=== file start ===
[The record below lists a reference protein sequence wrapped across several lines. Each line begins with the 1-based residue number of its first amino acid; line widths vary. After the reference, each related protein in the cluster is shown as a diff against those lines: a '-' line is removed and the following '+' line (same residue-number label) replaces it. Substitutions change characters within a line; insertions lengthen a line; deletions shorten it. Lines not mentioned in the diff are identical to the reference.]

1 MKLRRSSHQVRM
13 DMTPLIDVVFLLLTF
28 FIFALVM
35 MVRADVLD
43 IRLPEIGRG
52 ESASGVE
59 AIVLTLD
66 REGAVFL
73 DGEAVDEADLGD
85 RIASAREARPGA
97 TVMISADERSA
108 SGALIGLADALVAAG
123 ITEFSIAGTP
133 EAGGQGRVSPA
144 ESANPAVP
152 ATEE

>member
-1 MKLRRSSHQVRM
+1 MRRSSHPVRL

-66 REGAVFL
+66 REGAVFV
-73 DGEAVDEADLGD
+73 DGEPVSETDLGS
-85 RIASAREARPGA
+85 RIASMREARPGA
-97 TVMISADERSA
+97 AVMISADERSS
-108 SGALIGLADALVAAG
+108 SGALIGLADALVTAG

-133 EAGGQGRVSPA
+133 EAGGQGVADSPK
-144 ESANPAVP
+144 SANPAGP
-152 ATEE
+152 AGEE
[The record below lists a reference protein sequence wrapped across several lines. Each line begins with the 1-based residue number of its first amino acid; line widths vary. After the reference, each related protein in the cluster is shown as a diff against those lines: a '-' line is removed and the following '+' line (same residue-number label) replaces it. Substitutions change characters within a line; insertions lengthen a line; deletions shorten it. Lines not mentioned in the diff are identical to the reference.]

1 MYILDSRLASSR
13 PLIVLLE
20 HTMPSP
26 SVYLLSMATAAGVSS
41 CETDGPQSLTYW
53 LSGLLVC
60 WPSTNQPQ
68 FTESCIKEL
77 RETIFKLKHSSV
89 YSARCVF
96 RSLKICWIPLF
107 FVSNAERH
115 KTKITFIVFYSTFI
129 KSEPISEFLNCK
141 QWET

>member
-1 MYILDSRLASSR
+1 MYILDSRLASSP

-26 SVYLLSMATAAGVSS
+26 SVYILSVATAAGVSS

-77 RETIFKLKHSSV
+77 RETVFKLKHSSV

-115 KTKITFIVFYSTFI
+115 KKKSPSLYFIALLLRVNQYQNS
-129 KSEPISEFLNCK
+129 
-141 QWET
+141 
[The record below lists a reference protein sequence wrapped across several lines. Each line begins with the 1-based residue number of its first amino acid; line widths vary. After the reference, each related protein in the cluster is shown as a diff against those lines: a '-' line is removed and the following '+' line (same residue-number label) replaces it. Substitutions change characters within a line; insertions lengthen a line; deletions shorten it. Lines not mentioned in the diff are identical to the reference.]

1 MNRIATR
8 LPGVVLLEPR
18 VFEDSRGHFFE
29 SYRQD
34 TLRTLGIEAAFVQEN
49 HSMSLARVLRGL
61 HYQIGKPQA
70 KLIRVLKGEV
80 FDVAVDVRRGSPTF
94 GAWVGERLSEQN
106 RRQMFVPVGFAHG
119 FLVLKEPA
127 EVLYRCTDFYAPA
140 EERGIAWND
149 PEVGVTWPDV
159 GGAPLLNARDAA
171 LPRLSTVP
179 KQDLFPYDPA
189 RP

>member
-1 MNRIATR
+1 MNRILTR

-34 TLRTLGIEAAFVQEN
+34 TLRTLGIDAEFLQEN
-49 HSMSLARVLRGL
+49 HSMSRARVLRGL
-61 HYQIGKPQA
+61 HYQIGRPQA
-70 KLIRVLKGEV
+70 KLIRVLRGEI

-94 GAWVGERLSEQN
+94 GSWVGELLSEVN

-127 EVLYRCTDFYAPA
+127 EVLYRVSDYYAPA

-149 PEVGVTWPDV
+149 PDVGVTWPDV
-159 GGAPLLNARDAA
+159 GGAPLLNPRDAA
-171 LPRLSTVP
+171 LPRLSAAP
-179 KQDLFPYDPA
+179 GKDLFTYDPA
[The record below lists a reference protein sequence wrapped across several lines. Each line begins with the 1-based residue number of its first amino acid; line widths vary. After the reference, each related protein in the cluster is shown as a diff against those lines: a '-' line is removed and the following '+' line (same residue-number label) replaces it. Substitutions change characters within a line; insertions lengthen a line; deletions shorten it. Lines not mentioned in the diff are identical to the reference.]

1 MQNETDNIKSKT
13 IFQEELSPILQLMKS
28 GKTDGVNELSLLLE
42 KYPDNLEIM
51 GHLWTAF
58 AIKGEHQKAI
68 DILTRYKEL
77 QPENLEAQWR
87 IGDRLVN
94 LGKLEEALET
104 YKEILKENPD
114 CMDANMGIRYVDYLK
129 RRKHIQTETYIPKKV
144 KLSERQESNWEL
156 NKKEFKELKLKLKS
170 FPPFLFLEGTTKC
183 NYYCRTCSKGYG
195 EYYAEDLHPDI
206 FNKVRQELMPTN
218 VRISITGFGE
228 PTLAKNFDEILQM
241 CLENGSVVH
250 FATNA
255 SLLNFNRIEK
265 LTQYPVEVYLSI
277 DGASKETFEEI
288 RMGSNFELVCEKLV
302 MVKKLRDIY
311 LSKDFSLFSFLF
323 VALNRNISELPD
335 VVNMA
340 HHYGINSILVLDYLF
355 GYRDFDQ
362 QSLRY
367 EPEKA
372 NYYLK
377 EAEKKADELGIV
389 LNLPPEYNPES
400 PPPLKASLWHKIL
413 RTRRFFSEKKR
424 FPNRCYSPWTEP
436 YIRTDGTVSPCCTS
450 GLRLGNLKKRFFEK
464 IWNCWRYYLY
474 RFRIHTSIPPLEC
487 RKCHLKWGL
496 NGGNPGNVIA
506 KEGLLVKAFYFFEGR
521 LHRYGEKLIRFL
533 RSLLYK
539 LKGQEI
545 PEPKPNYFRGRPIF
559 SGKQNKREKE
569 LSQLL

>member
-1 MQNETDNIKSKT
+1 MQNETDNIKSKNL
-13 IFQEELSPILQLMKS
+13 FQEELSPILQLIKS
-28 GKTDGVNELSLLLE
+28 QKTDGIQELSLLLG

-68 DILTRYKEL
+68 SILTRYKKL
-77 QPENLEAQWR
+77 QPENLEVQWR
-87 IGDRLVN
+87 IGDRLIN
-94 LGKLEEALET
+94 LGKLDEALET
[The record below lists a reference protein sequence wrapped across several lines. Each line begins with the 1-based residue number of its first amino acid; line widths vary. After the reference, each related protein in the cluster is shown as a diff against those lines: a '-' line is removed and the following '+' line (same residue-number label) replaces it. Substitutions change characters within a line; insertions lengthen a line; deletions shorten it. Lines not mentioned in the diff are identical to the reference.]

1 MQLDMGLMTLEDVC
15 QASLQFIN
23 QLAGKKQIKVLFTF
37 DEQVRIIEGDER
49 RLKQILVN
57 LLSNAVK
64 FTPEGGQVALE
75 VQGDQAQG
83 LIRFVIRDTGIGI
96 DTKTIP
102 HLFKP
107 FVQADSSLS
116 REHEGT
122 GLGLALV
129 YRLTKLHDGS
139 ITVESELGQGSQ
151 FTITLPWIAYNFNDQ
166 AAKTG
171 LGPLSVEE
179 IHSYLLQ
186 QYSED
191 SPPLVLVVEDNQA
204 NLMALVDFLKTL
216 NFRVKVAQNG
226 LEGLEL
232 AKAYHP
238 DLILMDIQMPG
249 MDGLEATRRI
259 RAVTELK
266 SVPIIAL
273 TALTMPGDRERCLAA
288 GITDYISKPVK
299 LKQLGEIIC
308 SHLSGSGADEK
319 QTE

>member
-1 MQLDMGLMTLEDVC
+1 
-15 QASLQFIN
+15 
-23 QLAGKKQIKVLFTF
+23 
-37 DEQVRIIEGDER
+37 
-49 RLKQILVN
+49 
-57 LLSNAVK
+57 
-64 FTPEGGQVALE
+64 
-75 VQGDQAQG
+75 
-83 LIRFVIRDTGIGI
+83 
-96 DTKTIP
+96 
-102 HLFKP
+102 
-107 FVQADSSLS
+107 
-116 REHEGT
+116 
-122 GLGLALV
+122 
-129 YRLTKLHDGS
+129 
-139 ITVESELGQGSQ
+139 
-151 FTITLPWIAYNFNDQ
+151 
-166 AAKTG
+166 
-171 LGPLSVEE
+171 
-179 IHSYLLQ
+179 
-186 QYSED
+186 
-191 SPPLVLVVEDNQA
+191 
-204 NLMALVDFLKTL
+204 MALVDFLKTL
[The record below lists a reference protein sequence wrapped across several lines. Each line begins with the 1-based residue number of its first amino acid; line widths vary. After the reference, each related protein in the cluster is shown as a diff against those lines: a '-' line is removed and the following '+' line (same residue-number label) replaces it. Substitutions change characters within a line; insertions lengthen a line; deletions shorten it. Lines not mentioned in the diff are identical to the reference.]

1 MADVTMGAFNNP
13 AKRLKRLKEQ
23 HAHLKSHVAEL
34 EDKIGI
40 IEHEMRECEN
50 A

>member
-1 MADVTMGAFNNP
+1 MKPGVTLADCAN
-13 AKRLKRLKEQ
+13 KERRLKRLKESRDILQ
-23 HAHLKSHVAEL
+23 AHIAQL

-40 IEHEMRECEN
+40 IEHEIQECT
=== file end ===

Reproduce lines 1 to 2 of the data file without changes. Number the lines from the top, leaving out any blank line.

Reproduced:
[The record below lists a reference protein sequence wrapped across several lines. Each line begins with the 1-based residue number of its first amino acid; line widths vary. After the reference, each related protein in the cluster is shown as a diff against those lines: a '-' line is removed and the following '+' line (same residue-number label) replaces it. Substitutions change characters within a line; insertions lengthen a line; deletions shorten it. Lines not mentioned in the diff are identical to the reference.]

1 MKLRRSSHQVRM